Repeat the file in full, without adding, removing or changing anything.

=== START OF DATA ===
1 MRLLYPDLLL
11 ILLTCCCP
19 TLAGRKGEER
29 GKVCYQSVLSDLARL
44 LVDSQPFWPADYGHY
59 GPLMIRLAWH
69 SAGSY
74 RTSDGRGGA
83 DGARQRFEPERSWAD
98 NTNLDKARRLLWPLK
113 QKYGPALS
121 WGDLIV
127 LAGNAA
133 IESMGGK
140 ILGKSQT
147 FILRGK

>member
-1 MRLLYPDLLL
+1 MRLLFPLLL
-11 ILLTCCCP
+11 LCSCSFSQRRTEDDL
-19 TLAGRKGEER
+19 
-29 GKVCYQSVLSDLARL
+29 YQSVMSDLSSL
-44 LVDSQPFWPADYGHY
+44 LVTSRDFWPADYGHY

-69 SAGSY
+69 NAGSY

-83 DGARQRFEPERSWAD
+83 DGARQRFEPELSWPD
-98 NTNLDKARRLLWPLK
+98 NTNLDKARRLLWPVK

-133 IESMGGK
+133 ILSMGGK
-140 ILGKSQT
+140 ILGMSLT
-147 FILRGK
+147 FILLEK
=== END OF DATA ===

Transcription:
1 MRLLYPDLLL
11 ILLTCCCP
19 TLAGRKGEER
29 GKVCYQSVLSDLARL
44 LVDSQPFWPADYGHY
59 GPLMIRLAWH
69 SAGSY
74 RTSDGRGGA
83 DGARQRFEPERSWAD
98 NTNLDKARRLLWPLK
113 QKYGPALS
121 WGDLIV
127 LAGNAA
133 IESMGGK
140 ILGKSQT
147 FILRGK

>member
-1 MRLLYPDLLL
+1 MRLLFPLLL
-11 ILLTCCCP
+11 LCSCSFSQRRTEDDL
-19 TLAGRKGEER
+19 
-29 GKVCYQSVLSDLARL
+29 YQSVMSDLSSL
-44 LVDSQPFWPADYGHY
+44 LVTSRDFWPADYGHY

-69 SAGSY
+69 NAGSY

-83 DGARQRFEPERSWAD
+83 DGARQRFEPELSWPD
-98 NTNLDKARRLLWPLK
+98 NTNLDKARRLLWPVK

-133 IESMGGK
+133 ILSMGGK
-140 ILGKSQT
+140 ILGMSLT
-147 FILRGK
+147 FILLEK